The Gift of Gratitude: Day 66 – It’s a Wonderful Gypsy Life

Several years ago, a friend came to visit. Stepping into the kitchen, he noticed the recently washed dishes drying on a tea towel spread neatly on the counter top.

He declared, “You don’t have a dish rack!”

I replied, “What for? I don’t need one. Besides, they’re too expensive.”

Shaking his head, he said, “My dear. (tsk, tsk) You live like a Gypsy.”

Offended and red-faced, I said in my mind, “What does he know anyway?”

It was true, he lived in his own comfortable home. I rented an apartment I couldn’t afford. He had designer dinnerware. I had mix and match hand me downs from various sources. He had a dish rack. I had a tea towel.

Many years have passed since Mr. You-Live-Like-A-Gypsy graced my life, but that phrase haunted me. Could he be right? Am I, a Gypsy? What an awful thing to say to someone. I pictured a Gypsy as someone with no roots. Someone travelling from place to place with few possessions. Someone poor. Someone unsuccessful. Surely, that can’t be me. (Sniff. Sniff.)

Once upon a time, before Mr. Y-L-L-A-G, I lived in a mansion. Yep, it had five bathrooms, four master bedrooms, a pool, a hot tub, a sauna and a sun-room with skylights, not to mention the usual living/dining rooms, room off the living room and full-sized recreation room. I lived there for a whole three months before I believed my intuition that Mr. Right was actually Mr. Wrong in disguise. A quick exit ensued. Good-bye mansion. Hello independent poverty.

Sometimes staying true to ones convictions presents challenges, especially when one learns the hard way. The next twelve years brought; diagnosis of a severe autoimmune disease called Rheumatoid Arthritis, working-poor status, continued struggle and suffering, disability and despair. I truly wasn’t sure that I wanted to live, but I didn’t know how to-get-out-of-it.

Driver went to KFC.

For the last 1-1/2 years I’ve lived on a small government disability pension that allows me to earn self-employment income that is deducted from the cheque at the rate of fifty percent. Usually, my car never has more than 1/4 tank of gas in it. I’ve seen me get through a week on $12.56. I usually have enough food in my cupboard to last a few days or so. I never go shopping for clothes and I’m always a few months behind in paying my bills. I can’t wear winter boots and I have to wear orthopedic shoes due to the RA disease, I can’t bend my feet to get them into regular footwear. I have numerous other joints that are painful and won’t work properly either. Somedays, I could hardly walk at all. I’ve applied for subsidized housing. I’m on a waiting list.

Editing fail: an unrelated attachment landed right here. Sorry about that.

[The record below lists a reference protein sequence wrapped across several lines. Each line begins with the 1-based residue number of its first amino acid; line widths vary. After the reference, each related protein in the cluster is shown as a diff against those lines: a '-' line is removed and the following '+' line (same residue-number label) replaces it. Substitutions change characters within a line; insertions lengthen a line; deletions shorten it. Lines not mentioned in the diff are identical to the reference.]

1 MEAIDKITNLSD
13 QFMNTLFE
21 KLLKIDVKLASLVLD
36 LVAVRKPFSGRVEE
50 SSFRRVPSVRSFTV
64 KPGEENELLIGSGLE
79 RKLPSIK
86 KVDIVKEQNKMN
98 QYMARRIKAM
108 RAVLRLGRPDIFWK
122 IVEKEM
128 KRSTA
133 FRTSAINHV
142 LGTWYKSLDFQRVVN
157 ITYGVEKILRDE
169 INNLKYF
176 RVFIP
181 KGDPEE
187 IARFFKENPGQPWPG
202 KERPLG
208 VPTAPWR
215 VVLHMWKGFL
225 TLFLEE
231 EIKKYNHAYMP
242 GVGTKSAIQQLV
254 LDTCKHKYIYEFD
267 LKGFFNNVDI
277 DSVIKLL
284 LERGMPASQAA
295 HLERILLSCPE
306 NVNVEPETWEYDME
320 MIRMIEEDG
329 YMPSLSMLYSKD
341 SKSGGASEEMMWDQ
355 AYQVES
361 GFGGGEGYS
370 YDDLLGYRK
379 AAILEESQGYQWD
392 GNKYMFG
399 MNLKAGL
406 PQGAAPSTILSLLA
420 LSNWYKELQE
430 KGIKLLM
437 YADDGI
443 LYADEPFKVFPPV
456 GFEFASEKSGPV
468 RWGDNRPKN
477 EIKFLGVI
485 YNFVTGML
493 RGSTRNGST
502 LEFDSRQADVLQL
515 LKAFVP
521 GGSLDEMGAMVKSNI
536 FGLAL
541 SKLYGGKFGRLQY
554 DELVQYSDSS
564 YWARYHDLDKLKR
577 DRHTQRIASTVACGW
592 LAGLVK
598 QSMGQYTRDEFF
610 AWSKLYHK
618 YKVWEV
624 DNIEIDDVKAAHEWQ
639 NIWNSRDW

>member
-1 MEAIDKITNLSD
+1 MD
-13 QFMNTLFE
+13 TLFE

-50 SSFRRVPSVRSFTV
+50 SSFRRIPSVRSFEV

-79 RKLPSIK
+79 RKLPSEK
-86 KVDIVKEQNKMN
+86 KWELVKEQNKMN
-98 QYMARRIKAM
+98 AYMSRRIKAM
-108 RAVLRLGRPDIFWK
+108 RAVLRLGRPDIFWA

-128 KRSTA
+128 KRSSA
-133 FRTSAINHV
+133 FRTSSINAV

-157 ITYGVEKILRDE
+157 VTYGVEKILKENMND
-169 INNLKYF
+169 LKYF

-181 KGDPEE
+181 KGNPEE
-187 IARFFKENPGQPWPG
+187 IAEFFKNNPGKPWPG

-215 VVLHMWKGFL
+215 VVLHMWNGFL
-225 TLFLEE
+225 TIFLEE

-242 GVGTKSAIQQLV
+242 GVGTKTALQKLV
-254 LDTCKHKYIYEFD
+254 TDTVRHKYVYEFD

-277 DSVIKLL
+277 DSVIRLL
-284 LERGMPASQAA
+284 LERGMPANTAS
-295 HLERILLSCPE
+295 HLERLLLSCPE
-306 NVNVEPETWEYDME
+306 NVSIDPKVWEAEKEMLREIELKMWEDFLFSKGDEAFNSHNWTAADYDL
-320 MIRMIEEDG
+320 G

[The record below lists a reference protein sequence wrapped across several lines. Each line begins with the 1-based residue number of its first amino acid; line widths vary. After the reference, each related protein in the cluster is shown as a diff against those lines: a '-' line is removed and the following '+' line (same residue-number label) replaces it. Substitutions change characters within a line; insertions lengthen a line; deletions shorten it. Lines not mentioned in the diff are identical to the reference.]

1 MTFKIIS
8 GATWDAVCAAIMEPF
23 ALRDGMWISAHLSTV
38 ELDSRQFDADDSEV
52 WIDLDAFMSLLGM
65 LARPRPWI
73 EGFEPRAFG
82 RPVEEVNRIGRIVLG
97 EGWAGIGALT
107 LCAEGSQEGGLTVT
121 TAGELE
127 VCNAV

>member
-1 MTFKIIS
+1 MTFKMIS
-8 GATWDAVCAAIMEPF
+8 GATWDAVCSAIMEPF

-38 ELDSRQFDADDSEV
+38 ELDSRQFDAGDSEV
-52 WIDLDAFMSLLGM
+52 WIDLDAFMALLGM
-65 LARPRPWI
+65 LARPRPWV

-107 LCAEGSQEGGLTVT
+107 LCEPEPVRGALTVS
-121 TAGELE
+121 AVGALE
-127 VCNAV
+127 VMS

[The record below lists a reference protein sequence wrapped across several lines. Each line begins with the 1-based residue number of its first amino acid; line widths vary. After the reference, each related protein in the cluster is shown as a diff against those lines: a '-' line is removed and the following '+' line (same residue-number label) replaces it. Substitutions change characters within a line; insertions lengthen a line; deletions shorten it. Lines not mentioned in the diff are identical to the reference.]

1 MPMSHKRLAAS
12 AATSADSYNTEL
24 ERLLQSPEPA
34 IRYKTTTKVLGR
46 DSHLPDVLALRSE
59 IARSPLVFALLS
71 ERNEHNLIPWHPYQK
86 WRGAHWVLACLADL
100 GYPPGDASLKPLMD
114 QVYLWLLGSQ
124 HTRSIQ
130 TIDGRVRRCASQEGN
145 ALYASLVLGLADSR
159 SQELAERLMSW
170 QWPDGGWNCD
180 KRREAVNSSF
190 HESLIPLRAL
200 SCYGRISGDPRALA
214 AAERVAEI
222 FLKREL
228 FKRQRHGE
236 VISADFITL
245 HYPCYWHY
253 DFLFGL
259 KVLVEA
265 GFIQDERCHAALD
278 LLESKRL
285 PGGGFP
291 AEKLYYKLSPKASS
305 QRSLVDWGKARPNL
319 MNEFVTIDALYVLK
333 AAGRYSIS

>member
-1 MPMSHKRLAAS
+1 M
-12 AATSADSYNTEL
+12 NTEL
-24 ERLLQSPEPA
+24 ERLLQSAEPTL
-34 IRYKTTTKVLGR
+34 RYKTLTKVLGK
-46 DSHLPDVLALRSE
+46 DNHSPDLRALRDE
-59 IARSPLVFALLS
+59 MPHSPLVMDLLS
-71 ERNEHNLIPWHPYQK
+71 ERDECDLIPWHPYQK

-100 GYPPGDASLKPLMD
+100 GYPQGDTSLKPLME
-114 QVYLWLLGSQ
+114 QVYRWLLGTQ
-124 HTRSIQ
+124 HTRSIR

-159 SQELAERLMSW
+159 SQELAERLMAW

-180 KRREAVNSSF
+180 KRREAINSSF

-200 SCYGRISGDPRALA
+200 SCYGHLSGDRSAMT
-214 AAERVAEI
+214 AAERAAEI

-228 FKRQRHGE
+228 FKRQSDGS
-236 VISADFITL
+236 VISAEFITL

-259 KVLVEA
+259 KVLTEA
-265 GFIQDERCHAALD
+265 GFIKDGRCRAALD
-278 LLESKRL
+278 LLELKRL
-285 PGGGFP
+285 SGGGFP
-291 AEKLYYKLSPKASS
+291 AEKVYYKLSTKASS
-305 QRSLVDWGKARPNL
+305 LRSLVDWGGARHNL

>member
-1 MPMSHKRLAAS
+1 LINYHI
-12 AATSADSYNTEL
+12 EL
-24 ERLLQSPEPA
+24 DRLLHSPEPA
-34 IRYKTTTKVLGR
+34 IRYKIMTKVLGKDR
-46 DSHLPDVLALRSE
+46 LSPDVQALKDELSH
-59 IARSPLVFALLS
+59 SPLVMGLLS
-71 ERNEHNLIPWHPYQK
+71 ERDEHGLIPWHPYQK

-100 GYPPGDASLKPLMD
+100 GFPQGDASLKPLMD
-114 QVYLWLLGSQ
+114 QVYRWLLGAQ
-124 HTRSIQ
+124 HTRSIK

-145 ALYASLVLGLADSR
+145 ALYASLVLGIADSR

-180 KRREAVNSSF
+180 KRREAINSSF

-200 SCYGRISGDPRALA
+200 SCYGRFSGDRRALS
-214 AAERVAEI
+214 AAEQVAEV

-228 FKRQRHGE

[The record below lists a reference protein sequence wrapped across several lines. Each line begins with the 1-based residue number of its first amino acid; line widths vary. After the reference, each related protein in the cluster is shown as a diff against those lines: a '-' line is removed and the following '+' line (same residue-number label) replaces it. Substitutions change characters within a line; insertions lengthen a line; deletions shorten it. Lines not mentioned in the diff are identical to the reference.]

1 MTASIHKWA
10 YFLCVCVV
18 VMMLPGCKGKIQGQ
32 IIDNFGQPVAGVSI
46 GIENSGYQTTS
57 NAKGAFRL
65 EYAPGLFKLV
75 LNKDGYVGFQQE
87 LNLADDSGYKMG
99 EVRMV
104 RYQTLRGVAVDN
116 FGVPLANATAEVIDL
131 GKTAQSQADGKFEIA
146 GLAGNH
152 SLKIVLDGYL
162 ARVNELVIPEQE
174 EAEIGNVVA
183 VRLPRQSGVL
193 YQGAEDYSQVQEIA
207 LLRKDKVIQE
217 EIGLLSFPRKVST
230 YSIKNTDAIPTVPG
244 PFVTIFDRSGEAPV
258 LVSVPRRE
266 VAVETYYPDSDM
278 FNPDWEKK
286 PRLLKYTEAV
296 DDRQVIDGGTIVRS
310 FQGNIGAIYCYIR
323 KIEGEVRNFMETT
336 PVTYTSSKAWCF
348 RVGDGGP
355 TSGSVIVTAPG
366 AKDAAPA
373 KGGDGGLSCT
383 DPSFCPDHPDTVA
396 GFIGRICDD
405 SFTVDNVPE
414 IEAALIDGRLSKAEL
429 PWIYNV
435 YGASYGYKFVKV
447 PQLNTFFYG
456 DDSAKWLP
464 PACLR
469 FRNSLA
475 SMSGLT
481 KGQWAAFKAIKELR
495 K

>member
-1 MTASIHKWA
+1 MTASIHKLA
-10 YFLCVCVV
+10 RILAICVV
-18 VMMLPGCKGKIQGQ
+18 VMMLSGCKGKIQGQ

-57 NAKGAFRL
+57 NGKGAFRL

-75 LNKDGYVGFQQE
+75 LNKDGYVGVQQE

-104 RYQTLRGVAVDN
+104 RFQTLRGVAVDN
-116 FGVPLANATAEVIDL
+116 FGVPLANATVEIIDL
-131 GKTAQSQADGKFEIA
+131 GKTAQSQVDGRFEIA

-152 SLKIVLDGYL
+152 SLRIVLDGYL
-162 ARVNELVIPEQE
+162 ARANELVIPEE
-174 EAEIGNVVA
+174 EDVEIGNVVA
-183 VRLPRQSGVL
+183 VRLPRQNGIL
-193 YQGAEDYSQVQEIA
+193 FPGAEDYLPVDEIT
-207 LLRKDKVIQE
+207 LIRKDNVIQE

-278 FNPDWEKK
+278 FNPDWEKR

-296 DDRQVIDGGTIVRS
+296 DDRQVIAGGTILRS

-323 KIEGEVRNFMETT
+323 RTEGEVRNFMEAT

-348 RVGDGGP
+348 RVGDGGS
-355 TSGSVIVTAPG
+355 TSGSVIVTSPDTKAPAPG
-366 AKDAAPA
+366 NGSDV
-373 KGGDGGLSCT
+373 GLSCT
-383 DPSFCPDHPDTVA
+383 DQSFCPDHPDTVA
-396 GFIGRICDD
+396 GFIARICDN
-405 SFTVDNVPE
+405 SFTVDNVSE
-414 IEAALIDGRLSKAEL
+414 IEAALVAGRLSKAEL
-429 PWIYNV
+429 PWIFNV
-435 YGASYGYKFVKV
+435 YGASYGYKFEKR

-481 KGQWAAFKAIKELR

I am very happy to tell you that the past 1-1/2 years have been the best years of my life. Through the power of intention, the incredible people I’ve met and the totally different perspective I’ve developed, I want to live now. I have peace about my condition and circumstance. I’ve developed an appreciation for myself, for life and for others. Life is no longer perceived as a struggle.

I have no roots. I have few possessions. I am poor. From the world’s perspective, I am unsuccessful. But, I am grateful to be alive. I am grateful for my wonderful mentors. I am grateful for the wonderful opportunity of challenge. I am grateful for the beautiful friends in my life (blogging and non-blogging). I am grateful to experience Life. I am grateful that from my perspective, I am successful. I am happy to be alive.

So….Mr. Y-L-L-A-G, all I have to say now is, it’s a wonderful Gypsy life.

Copyright, Marianne Irvine and Grandeurvision, 2010.

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15 thoughts on “The Gift of Gratitude: Day 66 – It’s a Wonderful Gypsy Life

  1. This is a fabulous post! I love it that you decided to write about this!

    Actually, I can very much relate to your life style. I was very sick for more than 10 years and also lived on government disablity income exclusively. Those were challenging years, but I wouldn’t trade them for the world. One of these days I’ll find the courage to write about that period in my life. Thanks for sharing this!

    • Thank you, Kathryn. Illness is a wake-up call for me. It’s amazing the transformation since I stopped fretting, stressing, struggling and suffering and began accepting, allowing, practicing gratitude and loving what IS no matter what it looks like. I think that sometimes we need a total collapsing before we can begin anew.

      I look forward to reading about your experience.

  2. I love this post too! I actually would like it to be called a Gypsy. Or to be given a (back handed?) compliment about living simply. It does seem, though, like there’s a fine line between not having enough and living simply. I am glad these years have been the best in your life. What a glorious gift–to be able to say that. I admire you, Marianne.

  3. Marianne,
    Once again I am moved not only by the content of your writing, but of the beautiful delivery. You have a gift! And I am delighted that you are sharing it with the world. You are a beautiful and courageous woman and I am grateful for YOU.

    • Thank-you Wendy (my beautiful mentor). I would not have started this blog without your coaching support and encouragement. I’m grateful I found you. Between you and me, the story wrote itself. There was not much effort on my part. I believe, it was a gift given to me to share with others. I hope, in future, I will tap into more gifts. Love to you,

    • Thank-you Brenda (my beautiful “Sing Yourself Alive” mentor). I’m grateful for your wonderful healing medicine songs. Your life is a powerful message of the healing that is possible. Much love to you.

  4. Pingback: Miracle Mama Challenge: High on Gratitude | Miracle Mama

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